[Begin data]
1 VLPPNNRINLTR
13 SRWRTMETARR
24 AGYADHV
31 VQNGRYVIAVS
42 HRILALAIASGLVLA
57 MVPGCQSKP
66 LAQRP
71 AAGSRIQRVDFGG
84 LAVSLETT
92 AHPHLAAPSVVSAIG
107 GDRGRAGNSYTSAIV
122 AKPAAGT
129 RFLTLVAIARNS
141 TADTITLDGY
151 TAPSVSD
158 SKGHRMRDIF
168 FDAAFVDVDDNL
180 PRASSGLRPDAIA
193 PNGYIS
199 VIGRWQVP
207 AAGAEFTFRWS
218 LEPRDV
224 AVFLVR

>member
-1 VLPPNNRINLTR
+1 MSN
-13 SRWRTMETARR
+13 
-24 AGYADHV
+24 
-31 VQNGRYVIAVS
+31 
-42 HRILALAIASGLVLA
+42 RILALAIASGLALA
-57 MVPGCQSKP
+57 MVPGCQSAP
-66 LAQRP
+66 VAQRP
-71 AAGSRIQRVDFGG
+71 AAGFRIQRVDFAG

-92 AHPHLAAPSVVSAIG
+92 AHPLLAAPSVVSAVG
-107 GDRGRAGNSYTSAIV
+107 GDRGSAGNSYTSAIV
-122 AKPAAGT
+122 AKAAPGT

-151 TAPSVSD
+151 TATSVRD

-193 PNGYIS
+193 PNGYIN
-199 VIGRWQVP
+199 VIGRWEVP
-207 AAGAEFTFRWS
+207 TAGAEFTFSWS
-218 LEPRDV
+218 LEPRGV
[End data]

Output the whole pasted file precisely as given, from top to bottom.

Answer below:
1 VLPPNNRINLTR
13 SRWRTMETARR
24 AGYADHV
31 VQNGRYVIAVS
42 HRILALAIASGLVLA
57 MVPGCQSKP
66 LAQRP
71 AAGSRIQRVDFGG
84 LAVSLETT
92 AHPHLAAPSVVSAIG
107 GDRGRAGNSYTSAIV
122 AKPAAGT
129 RFLTLVAIARNS
141 TADTITLDGY
151 TAPSVSD
158 SKGHRMRDIF
168 FDAAFVDVDDNL
180 PRASSGLRPDAIA
193 PNGYIS
199 VIGRWQVP
207 AAGAEFTFRWS
218 LEPRDV
224 AVFLVR

>member
-1 VLPPNNRINLTR
+1 MSN
-13 SRWRTMETARR
+13 
-24 AGYADHV
+24 
-31 VQNGRYVIAVS
+31 
-42 HRILALAIASGLVLA
+42 RILALAIASGLALA
-57 MVPGCQSKP
+57 MVPGCQSAP
-66 LAQRP
+66 VAQRP
-71 AAGSRIQRVDFGG
+71 AAGFRIQRVDFAG

-92 AHPHLAAPSVVSAIG
+92 AHPLLAAPSVVSAVG
-107 GDRGRAGNSYTSAIV
+107 GDRGSAGNSYTSAIV
-122 AKPAAGT
+122 AKAAPGT

-151 TAPSVSD
+151 TATSVRD

-193 PNGYIS
+193 PNGYIN
-199 VIGRWQVP
+199 VIGRWEVP
-207 AAGAEFTFRWS
+207 TAGAEFTFSWS
-218 LEPRDV
+218 LEPRGV